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Hands on: LG Signature Series OLED TV R (65R9 rollable television) review

A promising start to LG's potential R-Series

What is a hands on review?
(Image: © TechRadar)

Early Verdict

This magical, rollable 65-inch OLED TV has the style and picture performance to really impress – even if the lack of a firm release date is killing us.


  • OLED picture performance
  • Good for 50,000 unfurlings
  • 2nd-Gen Alpha a9 Processor
  • WebOS 4.5 with Alexa


  • One stand option
  • 800-nit peak brightness
  • Same panel as other OLEDs

At one time, seeing a TV appear out of thin air would’ve been something straight out of a magic act. But LG’s new rollable TV, the Signature Series OLED TV R isn’t magic, it’s engineering and display technology risen to the nth degree. 

And while it certainly has a magical, sci-fi quality about it – how many TVs have you seen collapse in on themselves without being destroyed? – it’ll soon be more fact than fiction.

While the set was first shown off back in January, we got another good look at this year's IFA 2019 expo, where we learnt that the late-2019 release date might have been too good to be true after all. While it could release in Korea by the end of the year, it's unlikely this futuristic roll-up carpet of the television is coming to Western markets for a while longer.

But, as ever, we found ourselves mesmerized by the South Korean electronics maker’s latest innovation. Here's everything we thought in our hands on review of the rollable OLED TV R.

Price and availability

According to LG, the Signature Series R9 will be available in the second-half of 2019 and exclusively in a 65-inch version, though it's looking more like a 2020 window for Western markets.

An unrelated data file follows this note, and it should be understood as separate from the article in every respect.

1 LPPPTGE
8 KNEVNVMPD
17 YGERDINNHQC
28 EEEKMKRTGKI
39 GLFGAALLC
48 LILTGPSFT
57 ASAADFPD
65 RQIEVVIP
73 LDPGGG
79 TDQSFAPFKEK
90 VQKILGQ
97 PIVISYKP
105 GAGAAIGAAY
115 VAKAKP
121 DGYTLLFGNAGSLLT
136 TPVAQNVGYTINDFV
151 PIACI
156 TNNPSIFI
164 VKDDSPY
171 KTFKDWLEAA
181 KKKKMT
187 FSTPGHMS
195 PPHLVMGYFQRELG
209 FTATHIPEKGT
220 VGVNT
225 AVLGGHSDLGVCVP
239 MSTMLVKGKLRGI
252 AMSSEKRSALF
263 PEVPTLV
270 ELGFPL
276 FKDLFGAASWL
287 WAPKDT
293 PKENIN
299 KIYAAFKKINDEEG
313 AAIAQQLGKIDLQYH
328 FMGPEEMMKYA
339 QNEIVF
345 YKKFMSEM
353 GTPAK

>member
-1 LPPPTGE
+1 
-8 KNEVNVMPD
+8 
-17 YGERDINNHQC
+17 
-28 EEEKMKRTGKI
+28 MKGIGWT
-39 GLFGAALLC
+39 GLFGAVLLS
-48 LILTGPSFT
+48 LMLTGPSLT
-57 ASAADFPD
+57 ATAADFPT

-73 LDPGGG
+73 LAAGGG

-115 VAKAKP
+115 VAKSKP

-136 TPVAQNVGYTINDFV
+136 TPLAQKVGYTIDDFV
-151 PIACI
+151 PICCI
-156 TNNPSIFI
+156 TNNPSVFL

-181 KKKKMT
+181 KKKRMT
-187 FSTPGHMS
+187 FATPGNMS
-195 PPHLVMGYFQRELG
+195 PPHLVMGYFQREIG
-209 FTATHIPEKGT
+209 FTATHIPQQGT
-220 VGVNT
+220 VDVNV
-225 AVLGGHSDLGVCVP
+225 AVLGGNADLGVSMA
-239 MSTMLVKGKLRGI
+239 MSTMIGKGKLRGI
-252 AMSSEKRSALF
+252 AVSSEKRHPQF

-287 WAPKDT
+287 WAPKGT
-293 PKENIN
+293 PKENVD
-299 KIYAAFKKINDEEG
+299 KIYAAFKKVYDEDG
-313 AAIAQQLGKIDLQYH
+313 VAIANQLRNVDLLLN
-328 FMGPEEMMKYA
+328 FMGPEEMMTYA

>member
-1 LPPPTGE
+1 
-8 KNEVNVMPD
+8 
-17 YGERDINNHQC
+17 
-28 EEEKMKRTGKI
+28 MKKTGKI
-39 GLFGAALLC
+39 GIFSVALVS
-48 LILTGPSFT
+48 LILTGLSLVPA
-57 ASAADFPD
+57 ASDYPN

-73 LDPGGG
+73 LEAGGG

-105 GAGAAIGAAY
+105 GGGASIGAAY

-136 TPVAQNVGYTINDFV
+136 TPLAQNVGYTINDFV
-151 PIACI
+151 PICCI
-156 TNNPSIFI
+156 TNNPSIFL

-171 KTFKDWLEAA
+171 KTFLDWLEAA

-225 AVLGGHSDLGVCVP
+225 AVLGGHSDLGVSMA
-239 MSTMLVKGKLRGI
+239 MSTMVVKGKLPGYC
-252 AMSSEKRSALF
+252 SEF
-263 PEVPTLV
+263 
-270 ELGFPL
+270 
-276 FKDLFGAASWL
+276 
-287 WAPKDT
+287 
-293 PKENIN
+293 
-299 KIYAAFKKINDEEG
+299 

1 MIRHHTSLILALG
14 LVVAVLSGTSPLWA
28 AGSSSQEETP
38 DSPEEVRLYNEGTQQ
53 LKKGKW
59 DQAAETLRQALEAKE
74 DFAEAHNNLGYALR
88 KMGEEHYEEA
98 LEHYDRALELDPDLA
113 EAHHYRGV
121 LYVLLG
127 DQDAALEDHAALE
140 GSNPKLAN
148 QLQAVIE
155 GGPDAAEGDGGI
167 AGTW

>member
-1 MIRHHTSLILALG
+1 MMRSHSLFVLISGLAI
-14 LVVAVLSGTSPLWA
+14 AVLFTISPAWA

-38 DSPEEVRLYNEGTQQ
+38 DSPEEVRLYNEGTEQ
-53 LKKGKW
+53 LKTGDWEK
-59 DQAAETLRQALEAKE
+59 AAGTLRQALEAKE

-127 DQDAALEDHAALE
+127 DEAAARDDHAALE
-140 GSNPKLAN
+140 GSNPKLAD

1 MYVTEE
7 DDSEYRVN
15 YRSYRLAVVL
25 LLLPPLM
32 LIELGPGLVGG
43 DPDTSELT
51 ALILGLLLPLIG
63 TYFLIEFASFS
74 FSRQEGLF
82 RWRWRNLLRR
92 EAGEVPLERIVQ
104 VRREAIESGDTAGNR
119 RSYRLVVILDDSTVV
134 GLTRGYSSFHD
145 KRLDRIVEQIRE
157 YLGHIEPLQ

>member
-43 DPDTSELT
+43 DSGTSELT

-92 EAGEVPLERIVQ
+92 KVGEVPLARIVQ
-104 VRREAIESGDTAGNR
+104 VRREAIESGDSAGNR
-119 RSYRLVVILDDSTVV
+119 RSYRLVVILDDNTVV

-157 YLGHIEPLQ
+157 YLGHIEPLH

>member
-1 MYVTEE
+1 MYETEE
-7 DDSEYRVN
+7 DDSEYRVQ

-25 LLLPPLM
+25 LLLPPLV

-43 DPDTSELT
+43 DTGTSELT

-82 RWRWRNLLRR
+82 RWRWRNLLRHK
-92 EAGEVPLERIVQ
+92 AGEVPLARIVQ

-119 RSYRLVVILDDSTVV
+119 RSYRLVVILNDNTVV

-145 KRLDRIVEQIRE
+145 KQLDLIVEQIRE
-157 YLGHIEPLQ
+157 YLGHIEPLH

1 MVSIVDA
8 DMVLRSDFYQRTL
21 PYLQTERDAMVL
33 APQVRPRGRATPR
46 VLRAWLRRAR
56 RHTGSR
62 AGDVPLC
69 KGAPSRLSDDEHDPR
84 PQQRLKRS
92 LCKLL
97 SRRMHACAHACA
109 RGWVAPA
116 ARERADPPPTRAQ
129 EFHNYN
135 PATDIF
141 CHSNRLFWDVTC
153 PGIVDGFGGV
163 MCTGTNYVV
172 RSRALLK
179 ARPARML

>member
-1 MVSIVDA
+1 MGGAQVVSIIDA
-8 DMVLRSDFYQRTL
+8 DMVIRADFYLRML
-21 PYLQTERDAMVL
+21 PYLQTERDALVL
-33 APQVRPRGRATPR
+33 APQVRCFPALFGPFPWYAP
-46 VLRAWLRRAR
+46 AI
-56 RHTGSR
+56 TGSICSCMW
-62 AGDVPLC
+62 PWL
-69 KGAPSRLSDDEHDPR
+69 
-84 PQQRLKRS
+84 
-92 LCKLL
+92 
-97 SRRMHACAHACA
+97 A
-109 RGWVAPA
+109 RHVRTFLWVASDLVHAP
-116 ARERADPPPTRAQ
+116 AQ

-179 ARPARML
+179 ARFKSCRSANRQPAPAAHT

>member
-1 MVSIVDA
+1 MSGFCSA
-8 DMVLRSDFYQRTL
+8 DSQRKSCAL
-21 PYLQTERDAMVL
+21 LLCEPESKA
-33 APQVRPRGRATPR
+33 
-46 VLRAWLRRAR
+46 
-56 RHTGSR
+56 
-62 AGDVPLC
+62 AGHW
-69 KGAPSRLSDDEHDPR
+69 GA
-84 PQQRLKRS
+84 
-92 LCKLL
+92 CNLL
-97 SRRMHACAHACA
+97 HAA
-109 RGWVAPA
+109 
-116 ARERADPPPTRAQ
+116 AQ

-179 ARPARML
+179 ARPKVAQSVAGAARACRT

LG also couldn't provide a price for the 65R9... which actually isn't that uncommon at technology expos like these. Rarely do manufacturers announce a price and release date the day they announce a new product. Given the fact that it's a 65-inch OLED that uses a mechanical system never used before by any other manufacturer, however, chances are it's not going to be cheap.


The rollable OLED, all rolled up

The rollable OLED, all rolled up

What LG has done with the R-Series is harness OLED’s natural flexibility and built a base that acts both as a storage facility, unfurling mechanism and, also, a sound system all in one. 

The base is slightly longer than 60 inches across but half that size vertically. That’s enough storage space for the screen, apparently, as well as the 4.2 Atmos sound system. 

The housing unit, which has all the inputs and outputs built into the back, sits on top of a plain white stand that comes with every 65R9 OLED. The base and the stand are all you're going to see when the TV is turned off... which is fine as long as you like the white stand and base. If not, you're out of luck: the stand only comes in one color and there's no swapping bases. 

While the single color option is a disappointment, the stand itself is a minimalist’s dream: it’s low to the ground, open at the bottom to allow for storage and fairly innocuous. 

The magic of the unfurling (the term we’ve given to the TV unrolling itself from the stand) remains a bit of a mystery, a short instructional video LG put together shows the TV being rolled up on a spindle inside the base. 

The TV can partially unfurl to this position, where it can show photographs, weather information, or ambient imagery

The TV can partially unfurl to this position, where it can show photographs, weather information, or ambient imagery (Image credit: TechRadar)

The TV unfurls itself silently and engineers have told LG executives that the TV can be furled and unfurled around 50,000 times - which means if you turned it off and on twice a day, you wouldn’t hit the upper limit for about 34 years.